From grey power to Care UK via Briars care home and via Southern Cross

My time is heavily ‘restricted’ at present, but I don’t want to lose sight of a few things that have come my way recently, so a miscellany of care in the UK today.

From 26 February 2004: If … the Generations Fall Out :

“It is 2024 and the baby boomer generation, currently in their forties and fifties, are starting to retire. The number of people over 65 has increased by nearly 50% since 2004. And this is just the beginning.”  The start of things to come?

From 23 March 2004: The Rise of grey power:

With a falling birth-rate, increased life expectancy and a shrinking number of working-age people to pay for the welfare state, there are set to be pressure points ahead.

From December 2007:  Prospect of moving to a care home frightens two thirds of Britons:

“Britons are living in fear of growing old in a society that fails to respect the over-65s or provide adequate support for those in need, a Guardian poll reveals today.

It found a country struggling to come to terms with demographic pressures that are set to see an increase in the number of older people by more than 60% over the next 25 years, putting a huge strain on the resources of the welfare state.”

From 6 August 2010:  Southampton Briars care home bosses sentenced:

“A care home owner has avoided jail after she was convicted of ill-treating and neglecting residents.

Annette Hopkins, 65, who owned Briars Retirement Home, Southampton, was order to pay a total of £52,000 and given a 30-week suspended prison sentence.

Care home manager Margaret Priest, 56, was ordered to carry out 200 hours community service after also being found guilty of wilful neglect.”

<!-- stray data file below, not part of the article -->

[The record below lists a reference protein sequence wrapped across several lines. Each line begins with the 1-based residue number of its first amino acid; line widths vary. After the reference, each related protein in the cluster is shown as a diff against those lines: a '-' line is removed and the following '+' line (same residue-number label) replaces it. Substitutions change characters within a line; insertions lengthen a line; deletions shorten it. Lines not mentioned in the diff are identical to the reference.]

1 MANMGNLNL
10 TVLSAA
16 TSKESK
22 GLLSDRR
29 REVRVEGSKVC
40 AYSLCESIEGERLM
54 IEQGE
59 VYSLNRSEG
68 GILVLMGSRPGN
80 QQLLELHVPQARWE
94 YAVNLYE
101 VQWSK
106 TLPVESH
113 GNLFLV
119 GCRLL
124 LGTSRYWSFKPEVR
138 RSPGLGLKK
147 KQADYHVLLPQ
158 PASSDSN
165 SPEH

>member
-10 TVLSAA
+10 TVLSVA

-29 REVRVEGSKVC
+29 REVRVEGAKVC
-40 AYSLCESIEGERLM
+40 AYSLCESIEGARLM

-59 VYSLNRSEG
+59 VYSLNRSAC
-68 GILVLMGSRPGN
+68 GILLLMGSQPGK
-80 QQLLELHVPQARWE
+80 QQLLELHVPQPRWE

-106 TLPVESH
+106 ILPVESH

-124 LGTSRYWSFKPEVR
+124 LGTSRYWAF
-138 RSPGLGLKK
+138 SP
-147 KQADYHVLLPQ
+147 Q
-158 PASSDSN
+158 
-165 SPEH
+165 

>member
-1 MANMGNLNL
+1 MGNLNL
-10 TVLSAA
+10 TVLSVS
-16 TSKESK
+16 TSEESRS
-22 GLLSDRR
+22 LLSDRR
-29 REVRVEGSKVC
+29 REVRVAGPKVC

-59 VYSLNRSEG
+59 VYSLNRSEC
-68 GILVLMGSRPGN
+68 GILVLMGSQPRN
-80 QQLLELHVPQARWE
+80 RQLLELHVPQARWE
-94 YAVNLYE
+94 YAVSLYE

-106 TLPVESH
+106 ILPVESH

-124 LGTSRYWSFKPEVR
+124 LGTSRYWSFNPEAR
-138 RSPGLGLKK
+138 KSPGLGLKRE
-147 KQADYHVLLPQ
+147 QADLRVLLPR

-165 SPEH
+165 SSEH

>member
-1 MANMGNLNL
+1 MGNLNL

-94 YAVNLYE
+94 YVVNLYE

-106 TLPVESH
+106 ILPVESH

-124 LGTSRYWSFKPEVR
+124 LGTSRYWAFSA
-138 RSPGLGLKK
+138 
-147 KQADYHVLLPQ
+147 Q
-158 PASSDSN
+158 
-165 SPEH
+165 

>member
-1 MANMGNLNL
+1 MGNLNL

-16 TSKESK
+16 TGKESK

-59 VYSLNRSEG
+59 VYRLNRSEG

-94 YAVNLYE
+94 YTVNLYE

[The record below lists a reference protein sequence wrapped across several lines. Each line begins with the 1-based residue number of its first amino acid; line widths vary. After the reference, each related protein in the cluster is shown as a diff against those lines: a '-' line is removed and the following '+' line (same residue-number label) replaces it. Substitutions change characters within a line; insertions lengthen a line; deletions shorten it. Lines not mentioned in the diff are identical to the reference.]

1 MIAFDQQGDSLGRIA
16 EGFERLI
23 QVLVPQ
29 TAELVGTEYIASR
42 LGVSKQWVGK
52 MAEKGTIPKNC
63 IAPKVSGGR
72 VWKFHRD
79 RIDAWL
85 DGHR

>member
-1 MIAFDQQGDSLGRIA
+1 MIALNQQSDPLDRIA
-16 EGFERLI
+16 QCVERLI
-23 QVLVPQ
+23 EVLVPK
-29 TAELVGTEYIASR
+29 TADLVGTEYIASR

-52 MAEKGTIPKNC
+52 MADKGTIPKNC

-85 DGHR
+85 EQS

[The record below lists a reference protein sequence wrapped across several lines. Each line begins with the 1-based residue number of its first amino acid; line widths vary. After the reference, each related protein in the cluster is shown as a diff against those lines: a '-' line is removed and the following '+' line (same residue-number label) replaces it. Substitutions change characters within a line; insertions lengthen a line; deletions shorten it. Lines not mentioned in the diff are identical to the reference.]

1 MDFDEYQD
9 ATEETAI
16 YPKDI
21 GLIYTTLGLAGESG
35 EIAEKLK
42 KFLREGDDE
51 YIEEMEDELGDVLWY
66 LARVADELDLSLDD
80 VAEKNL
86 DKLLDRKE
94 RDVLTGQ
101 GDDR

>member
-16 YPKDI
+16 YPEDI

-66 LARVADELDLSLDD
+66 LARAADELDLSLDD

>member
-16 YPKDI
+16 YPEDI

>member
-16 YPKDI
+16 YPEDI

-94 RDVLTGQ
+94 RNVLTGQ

That particular result bothers me – and especially “Judge Derwin Hope said both were unqualified to do their job and they had not kept up with legislation to protect vulnerable people.  But he decided not to jail them because they were “obviously caring people” based on the references from their supporters”  I have problems with that decision of yours, Judge Hope, and I hope you will consider things differently in future.  Anyone running and managing a care home should be qualified to do the job and must keep up with legislation to protect vulnerable people – no matter whether their ‘supporters’ can provide good references!  Where are the references for the vulnerable people?  Did you have an equal number submitted to you?

From 9 August 2010: Profits plunge at care firm Southern Cross :

“The UK’s biggest care home operator today revealed earnings have plummeted by £7m in the last three months.  Bosses at Darlington-based Southern Cross Healthcare announced they expect total earnings to have dived by £20m by the end of the financial year.”   I’m not sure such a plummet could be all down to the fact that local authorities are placing fewer people in your care homes, Southern Cross.  Could it be down to the fact that many people are becoming very wary – and weary – of the problems that surround Southern Cross care homes?

And finally, also from today 9 August 2010:  Brighton and Hove private care provider nets £767,000 for work it didn’t do :

“One of Brighton and Hove’s leading private health providers has made an extra £767,000 for work that it didn’t do.

Care UK, which runs several NHS services in Brighton & Hove, pocketed the money for the 2009-10 financial year.

The sum relates to work scheduled at the Sussex Orthopaedic Treatment Centre in Haywards Heath.

Sven Rufus, the Brighton and Hove Green Party health spokesman, said: “This is another example of how difficult it is to manage and ensure value for money from outsourcing public services to private contractors.

“It’s clearly inappropriate for Care UK to be taking home an extra three quarters of a million pounds of taxpayer money for failing to do much as work as was predicted.”

More another day.

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Filed under care, care homes, dementia care, liability, neglect, professional responsibility

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